Jellicoe’s Battle of Jutland Despatch - Part 3

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Part 2 - The Battle Cruisers In The Van


At daylight, 1st June, the battle fleet, being then to the southward and westward of the Horn Reef, turned to the northward in search of enemy vessels and for the purpose of collecting our own cruisers and torpedo-boat destroyers. At 2.30 a.m. Vice-Admiral Sir Cecil Burney transferred his flag from Marlborough to Revenge, as the former ship had some difficulty in keeping up the speed of the squadron. Marlborough was detached by my direction to a base, successfully driving off an enemy submarine attack en route. The visibility early on 1st June (three to four miles) was less than on 31st May, and the torpedo-boat destroyers, being out of visual touch, did not rejoin until 9 a.m. The British Fleet remained in the proximity of the battlefield and near the line of approach to German ports until 11 a.m. on 1st June, in spite of the disadvantage of long distances from fleet bases and the danger incurred in waters adjacent to enemy coasts from submarined and torpedo craft. The enemy, however, made no sign, and I was reluctantly compelled to the conclusion that the High Sea fleet had returned into port. Subsequent events proved this assumption to have been correct. Our position must have been known to the enemy, as at 4 a.m. the fleet engaged a Zeppelin for about five minutes, during which time she had ample opportunity to note and subsequently report the position and course of the British Fleet.

The waters from the latitude of the Horn Reef to the scene of the action were thoroughly searched, and some survivors from the destroyers Ardent (Lieutenant-Commander Arthur Marsden), Fortune (Lieutenant-Commander Frank G. Terry), and Tipperary (Captain (D) Charles J. Wintour), were picked up, and the Sparrowhawk (Lieutenant-Commander Sydney Hopkins), which had been in a collision and was no longer seaworthy, was sunk after her crew has been taken off. A large amount of wreckage was seen, but no enemy ships, and at 1.15 p.m., it being evident that the German Fleet has succeeded in returning to port, course was shaped for our bases, which were reached without further incident on Friday, 2nd June. A cruiser squadron was detached to search for Warrior, which vessel had been abandoned whilst in tow of Engadine on her way to the base owing to bad weather setting in and the vessel becoming unseaworthy, but no trace of her was discovered, and a further subsequent search by a light cruiser squadron having failed to locate her, it is evident that she foundered.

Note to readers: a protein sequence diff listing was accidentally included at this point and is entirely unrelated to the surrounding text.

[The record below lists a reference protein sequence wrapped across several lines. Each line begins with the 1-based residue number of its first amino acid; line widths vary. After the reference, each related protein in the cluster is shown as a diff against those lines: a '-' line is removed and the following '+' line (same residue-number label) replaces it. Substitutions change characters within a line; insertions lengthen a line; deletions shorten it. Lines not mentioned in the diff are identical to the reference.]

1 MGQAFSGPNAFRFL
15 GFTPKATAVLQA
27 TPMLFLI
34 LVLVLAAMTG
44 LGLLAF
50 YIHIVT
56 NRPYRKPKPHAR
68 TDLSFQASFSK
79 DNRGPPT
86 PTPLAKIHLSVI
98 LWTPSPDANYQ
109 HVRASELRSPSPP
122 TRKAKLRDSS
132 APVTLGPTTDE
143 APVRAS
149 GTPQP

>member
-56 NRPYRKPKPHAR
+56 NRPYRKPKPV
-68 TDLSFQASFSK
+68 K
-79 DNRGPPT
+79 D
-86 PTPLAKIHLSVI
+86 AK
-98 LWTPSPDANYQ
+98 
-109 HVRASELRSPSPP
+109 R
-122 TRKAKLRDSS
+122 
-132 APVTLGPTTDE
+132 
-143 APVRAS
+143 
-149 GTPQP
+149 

Sir David Beatty reports in regard to the Engadine as follows:-

“The work of Engadine appears to have been most praiseworthy throughout, and of great value. Lieutenant-Commander C. G. Robinson deserves great credit for the skilful and seamanlike manner in which he handled his ship. He actually towed warrior for 75 miles between 8.40 p.m., 31st May, and 7.15 a.m., 1st June, and was instrumental in saving the lives of her ship’s company.”

I fully endorse his remarks.

The Fleet fuelled and replenished with ammunition, and at 9.30 p.m. on 2nd June was reported ready for further action.


The conditions of low visibility under which the day action took place and the approach of darkness to enhance the difficulty of giving an accurate report of the damage inflicted or the names of the ships sunk by our forces, but after a most careful examination of the evidence of all officers, who testified to seeing enemy vessels actually sink, and personal interviews with a large number of these officers. I am of opinion that the list shown in the enclosure gives the minimum in regard to numbers, though it is possibly not entirely accurate as regards the particular class of vessel, especially those which were sunk during the night attacks. In addition to the vessels sunk, it is unquestionable that many other ships were very seriously damaged by gunfire and by torpedo attack.

I deeply regret to report the loss of H.M. ships Queen Mary, Indefatigable, Invincible, Defence, Black Prince, Warrior, and of H.M. T.B.D.’s Tipperary, Ardent, Fortune, Shark, Sparrowhawk, Nestor, Nomad, and Turbulent, and still more do I regret the resultant heavy loss of life. The death of such gallant and distinguished officers as Rear-Admiral Sir Robert Arbuthnot, Bart., Rear-Admiral The Hon. Horace Hood, Captain Charles F. Sowerby, Captain Cecil I. Prowse, Captain Arthur L. Cay, Captain Thomas P. Bonham, Captain Charles J. Wintour, and Captain Stanley V. Ellis, and those who perished with them, is a serious loss to the Navy and to the country. They led officers and men who were equally gallant, and whose death is mourned by their comrades in the Grand Fleet. They fell doing their duty nobly, a death which they would have been the first to desire.